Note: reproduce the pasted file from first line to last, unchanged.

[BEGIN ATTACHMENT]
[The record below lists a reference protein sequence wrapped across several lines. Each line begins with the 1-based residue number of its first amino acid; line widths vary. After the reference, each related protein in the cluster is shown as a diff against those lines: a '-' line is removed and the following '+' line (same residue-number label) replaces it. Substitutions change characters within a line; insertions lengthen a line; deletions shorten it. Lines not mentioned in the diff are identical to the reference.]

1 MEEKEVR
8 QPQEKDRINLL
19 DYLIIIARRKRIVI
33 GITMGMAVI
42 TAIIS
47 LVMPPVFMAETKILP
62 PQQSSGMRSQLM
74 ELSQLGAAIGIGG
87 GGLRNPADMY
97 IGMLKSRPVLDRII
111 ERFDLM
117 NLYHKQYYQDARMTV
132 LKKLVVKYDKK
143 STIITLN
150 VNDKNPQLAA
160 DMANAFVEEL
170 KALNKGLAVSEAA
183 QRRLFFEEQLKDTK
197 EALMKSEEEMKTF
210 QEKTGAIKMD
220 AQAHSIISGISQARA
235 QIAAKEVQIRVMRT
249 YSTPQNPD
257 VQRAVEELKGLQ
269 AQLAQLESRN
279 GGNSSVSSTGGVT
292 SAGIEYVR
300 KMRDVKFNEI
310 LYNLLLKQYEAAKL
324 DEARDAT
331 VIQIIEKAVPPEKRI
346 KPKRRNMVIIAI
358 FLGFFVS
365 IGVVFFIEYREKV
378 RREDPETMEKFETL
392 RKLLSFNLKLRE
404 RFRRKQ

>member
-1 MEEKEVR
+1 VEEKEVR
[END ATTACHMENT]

[The record below lists a reference protein sequence wrapped across several lines. Each line begins with the 1-based residue number of its first amino acid; line widths vary. After the reference, each related protein in the cluster is shown as a diff against those lines: a '-' line is removed and the following '+' line (same residue-number label) replaces it. Substitutions change characters within a line; insertions lengthen a line; deletions shorten it. Lines not mentioned in the diff are identical to the reference.]

1 MEEKEVR
8 QPQEKDRINLL
19 DYLIIIARRKRIVI
33 GITMGMAVI
42 TAIIS
47 LVMPPVFMAETKILP
62 PQQSSGMRSQLM
74 ELSQLGAAIGIGG
87 GGLRNPADMY
97 IGMLKSRPVLDRII
111 ERFDLM
117 NLYHKQYYQDARMTV
132 LKKLVVKYDKK
143 STIITLN
150 VNDKNPQLAA
160 DMANAFVEEL
170 KALNKGLAVSEAA
183 QRRLFFEEQLKDTK
197 EALMKSEEEMKTF
210 QEKTGAIKMD
220 AQAHSIISGISQARA
235 QIAAKEVQIRVMRT
249 YSTPQNPD
257 VQRAVEELKGLQ
269 AQLAQLESRN
279 GGNSSVSSTGGVT
292 SAGIEYVR
300 KMRDVKFNEI
310 LYNLLLKQYEAAKL
324 DEARDAT
331 VIQIIEKAVPPEKRI
346 KPKRRNMVIIAI
358 FLGFFVS
365 IGVVFFIEYREKV
378 RREDPETMEKFETL
392 RKLLSFNLKLRE
404 RFRRKQ

>member
-1 MEEKEVR
+1 VEEKEVR